Poverty in Yemen holds one of the highest rates in the Arab world. Half of the population lives on less than two dollars per day.
The main reason for poverty in Yemen is a lack of basic resources, such as water, healthcare and education. Rural and remote areas make it physically, intellectually, economically and socially isolated from rest of the region.
Beyond this, Yemen faces may other problems as well. Most of the population does not have access to clean water and proper sanitation. Ten million people–nearly half of the population–go without enough food to eat. Child malnutrition rates are the highest in the world. Half of the children under the age of five are stunted. Girls often get married before the age of 15 and never receive a formal education. Illiteracy among women is currently at 49 percent. Yemen ranks 140th out of 182 countries on the United Nations Development Programme Human Development Index.
The poverty crisis is related to the violence and chronic hunger in Yemen. An 18-month civil war in Yemen has killed 10,000 people. It pushed the country toward a famine and increased the poverty in Yemen. Eighty percent of the population requires humanitarian assistance.
The civil war has made conditions difficult for economic growth. There are two internal conflicts in the country. The southern conflict is between the government and extremist religious groups called the Houthis. The north of Yemen faces a conflict between the government and Al Qaeda. This conflict has lasted for more than 10 years.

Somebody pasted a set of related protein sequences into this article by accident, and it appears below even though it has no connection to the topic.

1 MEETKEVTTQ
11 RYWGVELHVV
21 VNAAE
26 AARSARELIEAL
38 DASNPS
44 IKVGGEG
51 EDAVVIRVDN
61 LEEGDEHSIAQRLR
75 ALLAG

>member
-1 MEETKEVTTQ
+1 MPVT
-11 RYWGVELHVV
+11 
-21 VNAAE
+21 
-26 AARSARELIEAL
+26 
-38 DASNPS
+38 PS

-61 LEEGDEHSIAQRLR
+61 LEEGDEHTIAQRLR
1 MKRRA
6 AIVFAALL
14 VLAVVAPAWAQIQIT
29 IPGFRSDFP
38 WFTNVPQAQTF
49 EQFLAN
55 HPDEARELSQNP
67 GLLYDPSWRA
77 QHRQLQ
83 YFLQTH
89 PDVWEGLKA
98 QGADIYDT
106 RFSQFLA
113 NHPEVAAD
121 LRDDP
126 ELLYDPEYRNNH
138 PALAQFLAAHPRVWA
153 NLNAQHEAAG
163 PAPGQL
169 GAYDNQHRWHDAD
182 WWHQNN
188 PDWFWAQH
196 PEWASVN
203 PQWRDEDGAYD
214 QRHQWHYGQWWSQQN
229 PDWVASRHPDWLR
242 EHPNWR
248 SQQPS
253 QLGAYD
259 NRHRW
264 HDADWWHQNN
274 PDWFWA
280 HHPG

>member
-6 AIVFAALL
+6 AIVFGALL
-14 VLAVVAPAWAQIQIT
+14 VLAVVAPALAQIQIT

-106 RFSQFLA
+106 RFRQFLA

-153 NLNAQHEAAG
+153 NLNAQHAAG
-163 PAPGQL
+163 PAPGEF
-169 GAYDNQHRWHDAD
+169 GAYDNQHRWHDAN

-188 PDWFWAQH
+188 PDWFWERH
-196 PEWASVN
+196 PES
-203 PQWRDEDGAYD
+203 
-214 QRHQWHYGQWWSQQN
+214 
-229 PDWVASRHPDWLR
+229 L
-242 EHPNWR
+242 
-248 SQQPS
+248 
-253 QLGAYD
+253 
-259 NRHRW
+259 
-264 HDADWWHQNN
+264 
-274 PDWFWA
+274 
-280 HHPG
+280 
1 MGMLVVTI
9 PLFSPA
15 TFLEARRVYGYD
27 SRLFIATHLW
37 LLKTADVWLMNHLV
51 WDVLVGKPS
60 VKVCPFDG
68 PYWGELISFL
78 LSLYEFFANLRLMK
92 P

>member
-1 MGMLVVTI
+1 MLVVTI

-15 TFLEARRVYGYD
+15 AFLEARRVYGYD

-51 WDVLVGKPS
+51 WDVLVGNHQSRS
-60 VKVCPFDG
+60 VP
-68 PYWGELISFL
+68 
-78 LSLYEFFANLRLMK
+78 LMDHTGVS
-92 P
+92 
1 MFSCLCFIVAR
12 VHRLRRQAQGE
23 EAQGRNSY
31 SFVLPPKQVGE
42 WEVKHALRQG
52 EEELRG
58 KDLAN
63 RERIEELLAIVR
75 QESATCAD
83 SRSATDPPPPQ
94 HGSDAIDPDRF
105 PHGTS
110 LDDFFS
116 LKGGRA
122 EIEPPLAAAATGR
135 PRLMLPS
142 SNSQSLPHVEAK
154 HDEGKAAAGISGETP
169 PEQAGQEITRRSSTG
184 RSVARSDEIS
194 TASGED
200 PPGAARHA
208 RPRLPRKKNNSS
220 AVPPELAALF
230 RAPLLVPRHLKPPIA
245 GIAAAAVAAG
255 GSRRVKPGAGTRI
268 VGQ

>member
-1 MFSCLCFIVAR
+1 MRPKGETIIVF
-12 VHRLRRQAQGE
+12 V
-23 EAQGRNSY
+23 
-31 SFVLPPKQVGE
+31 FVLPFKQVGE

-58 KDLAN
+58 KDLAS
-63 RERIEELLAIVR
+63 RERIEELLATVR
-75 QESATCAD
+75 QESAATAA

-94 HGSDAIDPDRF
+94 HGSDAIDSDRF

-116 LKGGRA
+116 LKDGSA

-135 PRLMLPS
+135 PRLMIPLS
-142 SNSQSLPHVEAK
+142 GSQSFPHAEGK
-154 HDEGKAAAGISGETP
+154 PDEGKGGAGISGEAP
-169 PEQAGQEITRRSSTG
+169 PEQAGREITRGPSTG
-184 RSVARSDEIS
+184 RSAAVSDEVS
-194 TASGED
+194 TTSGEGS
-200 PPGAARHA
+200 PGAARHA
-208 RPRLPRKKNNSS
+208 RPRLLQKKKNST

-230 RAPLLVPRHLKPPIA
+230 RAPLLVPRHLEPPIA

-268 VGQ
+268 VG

Government corruption and nepotism is also widespread, and government officials only elect relatives or those who are going to pay bribes. A lack of jobs even among graduates has forced young adults to the streets, leading to even more widespread poverty in Yemen.
Furthermore, the country’s infrastructure is very inadequate, and only 15 percent of the rural population is covered by the national electric grid. Transportation is expensive and the poor road networks obstruct travel.
The Gulf crisis led to the massive return of migrant workers who do not have an income or prospects of employment, further exasperating poverty rates in Yemen.
The United Nations World Food Programme delivers hope by working to fight poverty in Yemen. The organization reaches six million Yemenis with lifesaving food, meals for school children and sustainability projects such as rainwater conservation and irrigation. Ending poverty in Yemen will require the government to take responsibility of its citizens at the end of the civil war.
– Aishwarya Bansal